If you're new to broadband and want to find out more about it, or how to get the most from your existing service, then read on.
Many of us would be completely lost without the internet.
We use it to keep in touch, to find information and to watch our favourite films and TV shows.
It can also be vital for work, to shop and bank - and we can do all this from our homes thanks to broadband.
Virtually every home in the UK can get ADSL broadband. There are numerous providers although not all may offer services in your area.
Virgin Media and WightFibre (which provides services in the Isle of Wight) are the UK's only two cable providers. Check their websites to find out if their network operates in your area or is coming to your area at a future date
Superfast fibre services are becoming increasingly available and are offered by a number of internet service providers including BT, Sky, TalkTalk Plusnet and EE. These providers account for most of the superfast fibre broadband market, but there may be other service providers serving your area.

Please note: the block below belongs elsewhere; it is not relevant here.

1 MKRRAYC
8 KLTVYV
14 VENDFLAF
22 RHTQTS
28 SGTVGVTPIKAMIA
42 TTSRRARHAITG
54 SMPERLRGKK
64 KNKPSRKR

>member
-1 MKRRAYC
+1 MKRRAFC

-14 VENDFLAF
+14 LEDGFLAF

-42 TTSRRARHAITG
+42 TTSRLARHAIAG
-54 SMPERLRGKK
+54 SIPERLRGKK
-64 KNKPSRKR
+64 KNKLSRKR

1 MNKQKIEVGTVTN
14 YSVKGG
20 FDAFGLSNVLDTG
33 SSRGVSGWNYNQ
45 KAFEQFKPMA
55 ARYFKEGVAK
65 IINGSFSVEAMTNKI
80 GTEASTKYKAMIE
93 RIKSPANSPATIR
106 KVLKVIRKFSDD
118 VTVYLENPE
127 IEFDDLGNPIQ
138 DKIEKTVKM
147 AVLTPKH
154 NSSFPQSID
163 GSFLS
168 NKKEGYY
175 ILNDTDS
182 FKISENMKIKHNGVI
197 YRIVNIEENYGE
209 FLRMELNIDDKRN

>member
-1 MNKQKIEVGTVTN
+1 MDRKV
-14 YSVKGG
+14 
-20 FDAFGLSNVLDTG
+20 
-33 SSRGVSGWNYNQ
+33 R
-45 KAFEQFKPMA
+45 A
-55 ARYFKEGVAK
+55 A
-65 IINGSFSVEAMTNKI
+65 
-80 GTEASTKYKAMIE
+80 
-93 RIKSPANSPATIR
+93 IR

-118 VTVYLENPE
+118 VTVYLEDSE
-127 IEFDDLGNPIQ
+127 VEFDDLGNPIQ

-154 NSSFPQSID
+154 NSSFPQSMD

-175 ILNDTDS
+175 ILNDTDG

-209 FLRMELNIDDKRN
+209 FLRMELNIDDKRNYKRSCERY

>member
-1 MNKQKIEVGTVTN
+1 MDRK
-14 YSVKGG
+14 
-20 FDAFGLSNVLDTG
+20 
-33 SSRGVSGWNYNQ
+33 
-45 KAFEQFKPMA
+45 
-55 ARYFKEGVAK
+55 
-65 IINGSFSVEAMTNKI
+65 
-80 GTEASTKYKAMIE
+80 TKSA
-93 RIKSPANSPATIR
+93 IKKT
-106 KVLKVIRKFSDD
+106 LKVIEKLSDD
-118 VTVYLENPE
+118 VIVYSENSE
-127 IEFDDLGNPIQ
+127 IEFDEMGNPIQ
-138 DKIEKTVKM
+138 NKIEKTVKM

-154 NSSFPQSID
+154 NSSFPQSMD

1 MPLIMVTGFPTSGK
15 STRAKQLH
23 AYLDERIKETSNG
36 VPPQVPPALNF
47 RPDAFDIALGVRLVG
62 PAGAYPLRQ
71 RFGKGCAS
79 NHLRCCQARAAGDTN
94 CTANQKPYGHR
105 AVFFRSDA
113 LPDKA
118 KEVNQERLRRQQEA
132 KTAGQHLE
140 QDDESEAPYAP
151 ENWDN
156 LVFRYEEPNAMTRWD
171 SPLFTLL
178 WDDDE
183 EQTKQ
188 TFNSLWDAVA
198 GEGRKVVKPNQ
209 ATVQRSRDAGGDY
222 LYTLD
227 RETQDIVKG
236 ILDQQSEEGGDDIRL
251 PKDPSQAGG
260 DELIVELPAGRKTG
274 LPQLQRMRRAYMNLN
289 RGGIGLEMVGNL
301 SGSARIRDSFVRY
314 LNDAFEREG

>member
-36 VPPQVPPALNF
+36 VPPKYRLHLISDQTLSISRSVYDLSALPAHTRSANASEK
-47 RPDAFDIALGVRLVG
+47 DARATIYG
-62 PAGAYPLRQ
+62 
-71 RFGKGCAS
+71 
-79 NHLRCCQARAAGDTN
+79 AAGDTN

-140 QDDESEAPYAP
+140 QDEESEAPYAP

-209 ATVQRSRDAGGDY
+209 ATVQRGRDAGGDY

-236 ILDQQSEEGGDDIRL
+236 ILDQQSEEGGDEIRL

In the Kingston-upon-Hull area, KCOM provides ADSL, some FTTC and a FTTP broadband service.
There are several ways you can find out which broadband services and deals are available in your area.
You can enter your details - usually your phone number and postcode - in an online checker, or use an Ofcom accredited price comparison website to see what deals are available.
SamKnows, Ofcom's broadband speeds research partner, also offers a broadband availability checker on its website.
You can find out if exchanges near you have fibre broadband - or when they'll get it . You can also find out more about the superfast roll-out programme in your area or get general information from the BDUK webpage.
It might also be worth contacting your local council, parish council or community group to see whether there are community broadband projects underway or planned in your area.
Under these schemes, community groups have partnered with broadband networks to rollout superfast services to primarily rural areas not currently serviced by mainstream providers.
You can visit the Rural Broadband Partnership website to see what projects are underway near you.